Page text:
Advice Column, Health, Lifestyle

Keeping children safe from burns this winter

  • ChildSafe
  • Category Advice Column, Health, Lifestyle

Winter is the time when children are most at risk of burns. There is a lot more hot food and drink around and generally trying to stay warm with heaters and fires. All these are potential risks for burns in children. Young children can be burned very quickly, and this often happens even when an adult is present, so it is important to be alert around children.

Last year, the Red Cross War Memorial Children’s Hospital alone, treated 871 children for burns, the most common (733 children) was caused by hot liquids (such as hot water, drinks and food), followed by flames (48 cases), which are caused by fires. A further 43 children were treated for touching or coming into contact with very hot surfaces such as heaters and hotplates on stoves.

“Most burn injuries can be avoided. As most of the burns happen in the home, specifically the kitchen. Make sure that the entire house is installed with smoke alarms. Children are not always able to know when something is dangerous, so parents can start by checking every room in the house for possible burn risks to children. In the kitchen e.g making sure that hanging kettle cords are properly secured and out of a child’s reach. Kettles are a major cause of hot water burns, which is traumatic and can be debilitating for the child.” said Yolande Baker, Executive Director of ChildSafe.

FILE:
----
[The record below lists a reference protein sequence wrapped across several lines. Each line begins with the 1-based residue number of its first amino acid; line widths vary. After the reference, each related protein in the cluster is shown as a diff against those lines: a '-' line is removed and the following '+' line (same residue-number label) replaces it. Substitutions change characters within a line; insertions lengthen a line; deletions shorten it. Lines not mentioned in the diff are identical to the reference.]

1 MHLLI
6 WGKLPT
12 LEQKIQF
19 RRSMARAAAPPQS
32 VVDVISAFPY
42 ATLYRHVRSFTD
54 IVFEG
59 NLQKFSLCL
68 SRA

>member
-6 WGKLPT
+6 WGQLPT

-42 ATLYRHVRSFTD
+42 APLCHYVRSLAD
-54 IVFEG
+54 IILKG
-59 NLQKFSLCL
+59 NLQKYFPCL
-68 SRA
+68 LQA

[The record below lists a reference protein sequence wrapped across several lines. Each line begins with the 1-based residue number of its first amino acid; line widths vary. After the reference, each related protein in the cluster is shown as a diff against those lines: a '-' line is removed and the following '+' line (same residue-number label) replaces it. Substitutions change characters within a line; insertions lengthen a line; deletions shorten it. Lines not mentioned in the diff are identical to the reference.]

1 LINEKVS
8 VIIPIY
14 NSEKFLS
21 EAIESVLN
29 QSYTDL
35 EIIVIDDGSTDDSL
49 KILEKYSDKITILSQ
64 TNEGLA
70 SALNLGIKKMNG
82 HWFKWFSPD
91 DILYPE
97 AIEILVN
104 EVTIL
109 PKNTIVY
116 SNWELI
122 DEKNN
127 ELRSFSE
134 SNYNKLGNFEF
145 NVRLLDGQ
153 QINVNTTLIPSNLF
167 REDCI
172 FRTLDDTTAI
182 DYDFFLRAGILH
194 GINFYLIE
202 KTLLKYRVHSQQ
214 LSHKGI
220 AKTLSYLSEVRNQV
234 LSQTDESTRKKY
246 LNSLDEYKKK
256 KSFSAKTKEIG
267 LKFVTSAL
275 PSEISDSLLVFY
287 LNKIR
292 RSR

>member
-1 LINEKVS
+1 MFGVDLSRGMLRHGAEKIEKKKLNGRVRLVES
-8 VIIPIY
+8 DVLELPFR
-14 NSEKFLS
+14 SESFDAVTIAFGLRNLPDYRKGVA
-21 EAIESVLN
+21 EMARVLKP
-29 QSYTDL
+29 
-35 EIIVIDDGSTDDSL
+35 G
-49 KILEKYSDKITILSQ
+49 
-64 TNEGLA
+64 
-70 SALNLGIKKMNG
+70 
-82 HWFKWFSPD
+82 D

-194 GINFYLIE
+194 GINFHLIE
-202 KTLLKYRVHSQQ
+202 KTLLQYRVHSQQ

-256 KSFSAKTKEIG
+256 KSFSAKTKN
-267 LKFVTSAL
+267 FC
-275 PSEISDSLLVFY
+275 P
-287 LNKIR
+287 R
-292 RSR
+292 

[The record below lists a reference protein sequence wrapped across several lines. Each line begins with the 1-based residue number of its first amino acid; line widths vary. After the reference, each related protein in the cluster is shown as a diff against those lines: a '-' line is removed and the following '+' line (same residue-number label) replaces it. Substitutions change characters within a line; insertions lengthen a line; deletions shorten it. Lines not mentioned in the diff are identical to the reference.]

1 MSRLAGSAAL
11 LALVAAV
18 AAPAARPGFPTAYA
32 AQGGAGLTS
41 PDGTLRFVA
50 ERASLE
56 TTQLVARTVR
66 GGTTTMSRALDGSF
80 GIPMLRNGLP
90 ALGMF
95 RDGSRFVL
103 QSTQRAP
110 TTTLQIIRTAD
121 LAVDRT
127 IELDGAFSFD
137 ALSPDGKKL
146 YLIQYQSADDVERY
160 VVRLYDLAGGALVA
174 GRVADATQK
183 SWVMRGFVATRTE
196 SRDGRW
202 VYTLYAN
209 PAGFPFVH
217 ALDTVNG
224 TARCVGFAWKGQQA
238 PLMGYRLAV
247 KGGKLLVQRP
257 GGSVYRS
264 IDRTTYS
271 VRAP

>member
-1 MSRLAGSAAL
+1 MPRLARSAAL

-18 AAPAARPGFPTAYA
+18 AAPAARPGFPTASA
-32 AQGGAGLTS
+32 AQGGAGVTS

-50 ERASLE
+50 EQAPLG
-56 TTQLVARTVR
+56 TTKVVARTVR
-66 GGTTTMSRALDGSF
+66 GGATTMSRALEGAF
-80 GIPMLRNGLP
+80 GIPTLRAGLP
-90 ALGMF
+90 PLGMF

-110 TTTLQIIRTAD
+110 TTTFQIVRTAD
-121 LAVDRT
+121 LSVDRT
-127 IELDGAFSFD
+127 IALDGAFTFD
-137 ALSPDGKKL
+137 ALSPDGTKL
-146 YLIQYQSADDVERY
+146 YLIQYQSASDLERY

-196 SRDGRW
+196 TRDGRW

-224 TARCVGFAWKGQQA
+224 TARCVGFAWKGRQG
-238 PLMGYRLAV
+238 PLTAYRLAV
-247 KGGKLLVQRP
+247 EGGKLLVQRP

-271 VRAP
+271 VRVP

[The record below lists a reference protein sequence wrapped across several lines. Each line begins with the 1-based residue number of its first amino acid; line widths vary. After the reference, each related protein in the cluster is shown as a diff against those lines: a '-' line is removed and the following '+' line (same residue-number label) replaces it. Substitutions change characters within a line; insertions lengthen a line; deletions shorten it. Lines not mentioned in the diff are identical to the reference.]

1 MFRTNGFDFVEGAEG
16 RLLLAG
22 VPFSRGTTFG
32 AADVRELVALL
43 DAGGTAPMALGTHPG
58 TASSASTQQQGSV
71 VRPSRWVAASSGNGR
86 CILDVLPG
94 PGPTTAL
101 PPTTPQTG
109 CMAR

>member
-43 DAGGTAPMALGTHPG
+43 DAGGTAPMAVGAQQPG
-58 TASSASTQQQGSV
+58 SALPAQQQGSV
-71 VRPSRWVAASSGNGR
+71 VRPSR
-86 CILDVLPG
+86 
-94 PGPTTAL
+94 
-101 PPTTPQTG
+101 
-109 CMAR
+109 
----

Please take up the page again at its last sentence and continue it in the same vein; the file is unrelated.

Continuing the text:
Here are a few ways to keep ourselves and our children safe from burns during the winter season.

Kitchen area 

  • Turn pot handles away when cooking
  • Keep kettle cords and other electrical wiring out of children’s reach
  • Place matches and lighters out of children’s reach
  • Never hold a child while cooking at the stove
  • Never store things like paraffin, which are highly combustible near any heat

Living room 

  • Always check the temperature of food and drink before serving to young children
  • Always place hot liquids and food in the center of the table, using place mats instead of tablecloths which are easy to pull
  • Keep all heaters out of reach of children
  • Install smoke alarms to detect fires in home early
  • Blow out candles before you leave the room or before you go to sleep – we recommend the Candle-in-a-jar
  • Avoid illegal electrical connections and that multiple plugs are not overloaded, as these can overheat causing sparks and fires
  • Never pass hot liquids and food over a child’s head


  • Run cold water before hot water

Outside the home

  • Never leave open fires unattended and in case of a fire, put the fire out with water

When there is a fire inside your home:

  • Warn people inside the house to get out safely.
  • Help people to get out and stay out of harm’s way.
  • If there is a lot of smoke, crawl out below the smoke to escape the fire.
  • Where possible, have more than 1 exit from your house, with clear routes to the door.

What to do in case of a burn injury:

For more information on the prevention of burns, please visit

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